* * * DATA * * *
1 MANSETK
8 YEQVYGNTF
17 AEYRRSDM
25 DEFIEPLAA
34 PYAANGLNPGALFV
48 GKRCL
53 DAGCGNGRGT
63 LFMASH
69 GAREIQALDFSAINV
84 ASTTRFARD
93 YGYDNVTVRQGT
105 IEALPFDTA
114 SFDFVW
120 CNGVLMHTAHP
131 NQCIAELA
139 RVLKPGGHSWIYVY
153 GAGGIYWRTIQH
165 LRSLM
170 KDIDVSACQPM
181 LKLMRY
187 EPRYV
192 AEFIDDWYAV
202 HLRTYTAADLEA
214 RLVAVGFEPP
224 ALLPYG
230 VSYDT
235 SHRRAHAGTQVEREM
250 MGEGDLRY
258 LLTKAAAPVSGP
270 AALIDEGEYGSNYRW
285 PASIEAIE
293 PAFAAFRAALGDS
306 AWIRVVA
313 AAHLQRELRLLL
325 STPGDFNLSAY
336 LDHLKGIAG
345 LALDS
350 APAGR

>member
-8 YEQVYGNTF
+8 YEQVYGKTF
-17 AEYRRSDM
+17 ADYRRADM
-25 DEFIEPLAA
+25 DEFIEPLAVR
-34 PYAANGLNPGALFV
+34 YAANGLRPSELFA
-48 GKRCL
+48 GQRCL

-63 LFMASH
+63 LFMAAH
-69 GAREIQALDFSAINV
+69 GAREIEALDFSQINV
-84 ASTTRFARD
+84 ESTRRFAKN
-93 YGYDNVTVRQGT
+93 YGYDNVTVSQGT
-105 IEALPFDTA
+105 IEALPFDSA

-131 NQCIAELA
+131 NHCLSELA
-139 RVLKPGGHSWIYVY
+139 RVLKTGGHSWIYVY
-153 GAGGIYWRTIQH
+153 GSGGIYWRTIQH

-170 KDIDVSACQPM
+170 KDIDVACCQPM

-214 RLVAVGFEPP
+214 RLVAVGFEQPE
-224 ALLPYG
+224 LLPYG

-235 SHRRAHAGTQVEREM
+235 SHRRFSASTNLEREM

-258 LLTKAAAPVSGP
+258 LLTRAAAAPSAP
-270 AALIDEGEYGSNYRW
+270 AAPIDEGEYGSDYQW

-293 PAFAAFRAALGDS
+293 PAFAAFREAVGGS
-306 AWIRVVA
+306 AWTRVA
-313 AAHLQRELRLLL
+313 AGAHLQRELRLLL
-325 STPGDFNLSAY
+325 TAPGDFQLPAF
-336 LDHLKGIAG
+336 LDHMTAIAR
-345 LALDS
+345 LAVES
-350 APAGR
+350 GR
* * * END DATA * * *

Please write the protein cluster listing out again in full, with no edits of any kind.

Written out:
1 MANSETK
8 YEQVYGNTF
17 AEYRRSDM
25 DEFIEPLAA
34 PYAANGLNPGALFV
48 GKRCL
53 DAGCGNGRGT
63 LFMASH
69 GAREIQALDFSAINV
84 ASTTRFARD
93 YGYDNVTVRQGT
105 IEALPFDTA
114 SFDFVW
120 CNGVLMHTAHP
131 NQCIAELA
139 RVLKPGGHSWIYVY
153 GAGGIYWRTIQH
165 LRSLM
170 KDIDVSACQPM
181 LKLMRY
187 EPRYV
192 AEFIDDWYAV
202 HLRTYTAADLEA
214 RLVAVGFEPP
224 ALLPYG
230 VSYDT
235 SHRRAHAGTQVEREM
250 MGEGDLRY
258 LLTKAAAPVSGP
270 AALIDEGEYGSNYRW
285 PASIEAIE
293 PAFAAFRAALGDS
306 AWIRVVA
313 AAHLQRELRLLL
325 STPGDFNLSAY
336 LDHLKGIAG
345 LALDS
350 APAGR

>member
-8 YEQVYGNTF
+8 YEQVYGKTF
-17 AEYRRSDM
+17 ADYRRADM
-25 DEFIEPLAA
+25 DEFIEPLAVR
-34 PYAANGLNPGALFV
+34 YAANGLRPSELFA
-48 GKRCL
+48 GQRCL

-63 LFMASH
+63 LFMAAH
-69 GAREIQALDFSAINV
+69 GAREIEALDFSQINV
-84 ASTTRFARD
+84 ESTRRFAKN
-93 YGYDNVTVRQGT
+93 YGYDNVTVSQGT
-105 IEALPFDTA
+105 IEALPFDSA

-131 NQCIAELA
+131 NHCLSELA
-139 RVLKPGGHSWIYVY
+139 RVLKTGGHSWIYVY
-153 GAGGIYWRTIQH
+153 GSGGIYWRTIQH

-170 KDIDVSACQPM
+170 KDIDVACCQPM

-214 RLVAVGFEPP
+214 RLVAVGFEQPE
-224 ALLPYG
+224 LLPYG

-235 SHRRAHAGTQVEREM
+235 SHRRFSASTNLEREM

-258 LLTKAAAPVSGP
+258 LLTRAAAAPSAP
-270 AALIDEGEYGSNYRW
+270 AAPIDEGEYGSDYQW

-293 PAFAAFRAALGDS
+293 PAFAAFREAVGGS
-306 AWIRVVA
+306 AWTRVA
-313 AAHLQRELRLLL
+313 AGAHLQRELRLLL
-325 STPGDFNLSAY
+325 TAPGDFQLPAF
-336 LDHLKGIAG
+336 LDHMTAIAR
-345 LALDS
+345 LAVES
-350 APAGR
+350 GR